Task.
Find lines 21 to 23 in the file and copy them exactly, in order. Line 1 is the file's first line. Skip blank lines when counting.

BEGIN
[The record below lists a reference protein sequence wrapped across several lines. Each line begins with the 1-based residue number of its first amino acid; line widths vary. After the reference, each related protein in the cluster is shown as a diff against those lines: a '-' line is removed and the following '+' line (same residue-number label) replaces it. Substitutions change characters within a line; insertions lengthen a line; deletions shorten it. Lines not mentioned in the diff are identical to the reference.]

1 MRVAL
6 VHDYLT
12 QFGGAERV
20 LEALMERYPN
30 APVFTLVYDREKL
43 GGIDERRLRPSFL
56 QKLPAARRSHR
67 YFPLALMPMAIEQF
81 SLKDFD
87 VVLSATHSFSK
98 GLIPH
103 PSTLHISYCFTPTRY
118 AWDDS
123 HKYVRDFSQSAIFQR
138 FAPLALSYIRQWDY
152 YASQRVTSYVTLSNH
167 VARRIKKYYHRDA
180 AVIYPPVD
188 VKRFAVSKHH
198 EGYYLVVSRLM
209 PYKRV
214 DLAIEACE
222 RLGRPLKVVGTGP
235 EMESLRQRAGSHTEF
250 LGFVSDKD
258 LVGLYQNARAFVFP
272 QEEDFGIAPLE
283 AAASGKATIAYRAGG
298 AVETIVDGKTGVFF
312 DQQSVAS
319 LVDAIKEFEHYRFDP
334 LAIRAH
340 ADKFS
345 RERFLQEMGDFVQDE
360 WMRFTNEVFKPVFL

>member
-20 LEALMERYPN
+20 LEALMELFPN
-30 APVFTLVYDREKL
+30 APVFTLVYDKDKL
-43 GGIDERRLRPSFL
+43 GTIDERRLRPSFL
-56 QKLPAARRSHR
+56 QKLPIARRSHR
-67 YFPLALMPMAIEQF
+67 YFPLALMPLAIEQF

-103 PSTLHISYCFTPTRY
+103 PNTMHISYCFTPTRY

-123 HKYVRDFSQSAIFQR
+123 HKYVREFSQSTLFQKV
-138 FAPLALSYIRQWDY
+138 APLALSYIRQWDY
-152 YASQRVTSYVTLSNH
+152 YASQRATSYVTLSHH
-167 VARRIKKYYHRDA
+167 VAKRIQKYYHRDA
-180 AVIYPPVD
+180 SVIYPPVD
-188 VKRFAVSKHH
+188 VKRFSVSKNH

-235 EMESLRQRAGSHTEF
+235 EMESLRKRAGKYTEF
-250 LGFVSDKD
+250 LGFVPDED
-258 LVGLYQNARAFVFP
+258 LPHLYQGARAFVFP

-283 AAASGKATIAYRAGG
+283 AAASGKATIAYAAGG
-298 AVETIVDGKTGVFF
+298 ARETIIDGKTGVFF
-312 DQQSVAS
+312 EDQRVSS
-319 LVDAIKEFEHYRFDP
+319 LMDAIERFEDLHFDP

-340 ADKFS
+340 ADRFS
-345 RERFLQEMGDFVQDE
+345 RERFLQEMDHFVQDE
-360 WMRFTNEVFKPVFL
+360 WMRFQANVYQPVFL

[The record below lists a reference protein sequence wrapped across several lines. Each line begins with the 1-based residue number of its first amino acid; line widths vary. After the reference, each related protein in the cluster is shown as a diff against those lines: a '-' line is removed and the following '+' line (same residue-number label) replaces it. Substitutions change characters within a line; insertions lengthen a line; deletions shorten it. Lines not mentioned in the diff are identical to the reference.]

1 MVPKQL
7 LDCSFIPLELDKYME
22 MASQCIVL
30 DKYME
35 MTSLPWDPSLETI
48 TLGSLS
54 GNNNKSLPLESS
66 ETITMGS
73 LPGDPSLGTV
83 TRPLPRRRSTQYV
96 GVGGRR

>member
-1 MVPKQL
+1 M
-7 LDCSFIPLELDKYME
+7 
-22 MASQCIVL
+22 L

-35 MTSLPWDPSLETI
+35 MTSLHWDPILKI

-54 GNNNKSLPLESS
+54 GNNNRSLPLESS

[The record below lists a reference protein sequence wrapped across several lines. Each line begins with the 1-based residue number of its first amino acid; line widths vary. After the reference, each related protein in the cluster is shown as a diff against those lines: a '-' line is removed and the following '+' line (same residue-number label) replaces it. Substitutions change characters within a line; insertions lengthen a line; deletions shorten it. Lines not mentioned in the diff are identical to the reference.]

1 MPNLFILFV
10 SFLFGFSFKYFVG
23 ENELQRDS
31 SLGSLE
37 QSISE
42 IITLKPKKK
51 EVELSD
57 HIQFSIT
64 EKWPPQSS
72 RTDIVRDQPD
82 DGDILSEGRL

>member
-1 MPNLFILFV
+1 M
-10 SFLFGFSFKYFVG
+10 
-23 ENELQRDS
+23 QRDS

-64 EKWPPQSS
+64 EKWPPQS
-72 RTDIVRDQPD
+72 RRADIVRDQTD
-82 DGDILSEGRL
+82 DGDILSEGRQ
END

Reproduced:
198 EGYYLVVSRLM
209 PYKRV
214 DLAIEACE